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James B Robinson
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Early memories – a 1/48 Tamiya Spitfire Mk II and a 1/48 Hasegawa P-47D Razorback Thunderbolt

January 29, 2020 · in Aviation · 14 · 1.7K

Not having dabbled in any serious modelling in over 40 years, I had decided to start this long lost Hobby again. Beginning with where it all began for me, my Father and the first two models I ever worked on. I don’t remember the exact year, but I was probably around 7 years old. My Dad had built a few plastic kits for me and decided it was time for me to learn, so he picked up a P-47 and we built it together. Neat little model, it came with a stand and had a motor driven prop. Among other things, he taught me how to build rubber band powered kits. The tissue paper covered balsa wood frame planes. That was a lot of fun, but I always came back to scale modelling. The first kit I built by myself was an early Spitfire. I was 10 years old when the “Battle of Britain” movie was released in theaters.

I picked up a Revell Spitfire to reacquaint myself with forgotten skills. The quality of the kit proved to be a challenge as you can see in the WIP covering the build. I was truly surprised to find a “Made In China” imprint on the trailing edge of the bottom wing exterior! The Hasegawa kit, a gift, was a far better experience. The few blemishes and faux pas on this kit were purely self-induced.

After several starts and stops, the Revell kit turned out to be a nightmare. In an attempt to keep on a steady pace, it became a “Test” subject and I picked up a Tamiya kit to fill the void.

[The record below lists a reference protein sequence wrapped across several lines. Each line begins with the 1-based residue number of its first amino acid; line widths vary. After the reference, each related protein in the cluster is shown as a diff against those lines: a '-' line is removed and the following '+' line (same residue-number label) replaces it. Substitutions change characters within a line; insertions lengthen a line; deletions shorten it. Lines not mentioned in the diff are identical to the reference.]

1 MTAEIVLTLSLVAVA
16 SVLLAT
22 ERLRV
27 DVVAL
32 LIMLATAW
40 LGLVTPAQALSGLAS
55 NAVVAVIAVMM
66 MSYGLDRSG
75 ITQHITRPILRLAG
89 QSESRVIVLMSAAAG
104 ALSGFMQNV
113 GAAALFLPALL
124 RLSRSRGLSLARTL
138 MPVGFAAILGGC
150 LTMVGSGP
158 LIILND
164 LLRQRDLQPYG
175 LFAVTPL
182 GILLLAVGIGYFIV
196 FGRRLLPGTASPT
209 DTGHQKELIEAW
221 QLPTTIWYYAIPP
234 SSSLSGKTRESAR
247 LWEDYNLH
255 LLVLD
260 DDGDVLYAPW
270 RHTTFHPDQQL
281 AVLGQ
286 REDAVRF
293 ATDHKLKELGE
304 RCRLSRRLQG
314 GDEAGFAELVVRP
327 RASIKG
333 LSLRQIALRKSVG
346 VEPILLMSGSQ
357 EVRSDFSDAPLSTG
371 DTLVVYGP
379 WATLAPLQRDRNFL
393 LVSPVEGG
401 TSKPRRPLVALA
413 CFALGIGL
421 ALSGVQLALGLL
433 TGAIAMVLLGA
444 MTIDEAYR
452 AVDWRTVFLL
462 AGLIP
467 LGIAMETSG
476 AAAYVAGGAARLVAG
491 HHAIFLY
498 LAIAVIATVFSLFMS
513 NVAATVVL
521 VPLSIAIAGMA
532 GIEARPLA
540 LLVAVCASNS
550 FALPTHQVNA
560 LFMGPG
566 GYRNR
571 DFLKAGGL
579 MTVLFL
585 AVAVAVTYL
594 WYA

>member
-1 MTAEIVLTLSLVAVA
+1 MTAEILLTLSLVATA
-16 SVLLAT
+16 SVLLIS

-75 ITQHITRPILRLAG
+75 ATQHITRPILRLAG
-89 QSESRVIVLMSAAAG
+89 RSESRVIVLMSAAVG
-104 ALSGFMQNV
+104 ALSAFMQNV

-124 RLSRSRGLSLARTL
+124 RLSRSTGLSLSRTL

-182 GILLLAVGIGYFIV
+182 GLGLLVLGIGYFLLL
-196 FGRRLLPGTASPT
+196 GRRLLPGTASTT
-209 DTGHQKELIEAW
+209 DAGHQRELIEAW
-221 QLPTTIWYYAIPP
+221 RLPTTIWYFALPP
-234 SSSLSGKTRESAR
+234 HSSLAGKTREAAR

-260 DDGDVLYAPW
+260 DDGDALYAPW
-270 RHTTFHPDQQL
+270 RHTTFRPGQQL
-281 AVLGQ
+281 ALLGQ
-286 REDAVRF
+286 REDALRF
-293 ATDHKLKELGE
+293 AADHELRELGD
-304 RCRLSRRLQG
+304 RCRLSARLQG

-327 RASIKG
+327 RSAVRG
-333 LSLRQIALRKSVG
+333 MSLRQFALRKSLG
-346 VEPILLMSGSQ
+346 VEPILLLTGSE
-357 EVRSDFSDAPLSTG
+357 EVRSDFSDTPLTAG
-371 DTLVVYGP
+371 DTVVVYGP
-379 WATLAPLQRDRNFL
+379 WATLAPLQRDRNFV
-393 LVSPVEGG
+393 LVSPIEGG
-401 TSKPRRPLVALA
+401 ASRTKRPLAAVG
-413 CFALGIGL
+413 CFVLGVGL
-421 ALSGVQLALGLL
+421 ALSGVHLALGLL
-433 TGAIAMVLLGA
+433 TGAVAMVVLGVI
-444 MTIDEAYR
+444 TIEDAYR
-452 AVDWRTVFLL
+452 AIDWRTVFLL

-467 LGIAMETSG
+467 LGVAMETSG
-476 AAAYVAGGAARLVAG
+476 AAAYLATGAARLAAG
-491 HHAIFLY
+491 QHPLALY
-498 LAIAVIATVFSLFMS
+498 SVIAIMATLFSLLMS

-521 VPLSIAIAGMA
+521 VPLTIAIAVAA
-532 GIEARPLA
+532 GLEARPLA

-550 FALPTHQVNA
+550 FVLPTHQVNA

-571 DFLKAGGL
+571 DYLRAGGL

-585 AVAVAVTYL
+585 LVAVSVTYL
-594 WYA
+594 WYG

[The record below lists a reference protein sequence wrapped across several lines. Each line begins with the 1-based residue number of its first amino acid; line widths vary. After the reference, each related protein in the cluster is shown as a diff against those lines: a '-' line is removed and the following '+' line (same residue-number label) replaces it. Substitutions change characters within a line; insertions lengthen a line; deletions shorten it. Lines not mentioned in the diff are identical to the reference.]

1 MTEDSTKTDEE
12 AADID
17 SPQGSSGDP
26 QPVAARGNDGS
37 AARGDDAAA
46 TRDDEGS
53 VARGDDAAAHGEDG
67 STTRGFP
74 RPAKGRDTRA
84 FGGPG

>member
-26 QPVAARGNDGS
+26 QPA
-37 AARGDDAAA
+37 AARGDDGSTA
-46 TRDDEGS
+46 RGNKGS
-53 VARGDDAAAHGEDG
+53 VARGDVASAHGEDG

Both planes were intended to be completed for the 100 Years of The Royal Air Force Group Build started by Paul Barber @yellow10. Suffice to say, they were not completed in time. Life threw a few surprises at me. My Daughter became a Bride and was married in 2018. Now I am about to receive my first Granddaughter in just a few months from now. Life is good.

You can see the WIP article for these two builds here:

Without further ado…………I present to you, my first builds in 43 years.

Tamiya 1/48 Spitfire Mk II - RAF No. 411 Squadron 1942

The Presentation Spitfire represents “Venture I” of No. 411 Squadron. No. 411 Squadron, Royal Canadian Air Force, was formed at RAF Digby on 15 June 1941 as a fighter unit, named “Grizzly Bear”. It became operational with Spitfires two months later and began fighter sweeps over northern Europe by September. In March 1942 it was posted north to 12 Group and engaged on routine patrolling until August when it returned to fighter sweeps and bomber escort missions over France and the Low Countries. For much of the remainder of 1942 the unit conducted training in night fighter duties and was involved in coastal patrols. In March 1943 it joined the Kenley Wing for more sweeps and later formed part of a mobile wing of three Canadian squadrons.

1944 saw the unit engaged on bomber escort duties and fighter sweeps, attacking targets in France. In April it began bombing tactical targets. On D-Day it was deployed on beachhead patrols, moving to Normandy on 18 June. It was sent into action against enemy transport around Caen and eventually moved forward with the advance towards Germany, where it moved in April 1945. After the war the squadron remained in Germany as part of the British Air Forces of Occupation and was disbanded on 21 March 1946 at Utersen.

Hasegawa Thunderbolt Mk. I - RAF No. 146 Squadron 1941 – 1945

The P-47D represents a Thunderbolt I serial number FL848 as flown by Flying Officer, F/O Edgan N Wilson RNZAF. No. 146 Squadron was formed on 15 October 1941 in Risalpur, India. The Squadron flew the obsolete Hawker Audax, a variant of the Hawker Hart biplane of the late 1930’s. In March of 1942, the squadron received Brewster Buffaloes and Curtiss Mohawks and eventually transitioned into Hawker Hurricanes by May of the same year. In June 1944, No. 146 Squadron was among the first two fighter units to be converted into Thunderbolts. F/O Wilson flew the first squadron Thunderbolt operation on 16 September 1944. Of note, there is some discrepancy in the actual serial number of this plane. The decal sheet indicates HD648 as being the serial number but upon further investigation, I discovered it to be FL848 according to a publication compiled by Phil H. Listemann for, found here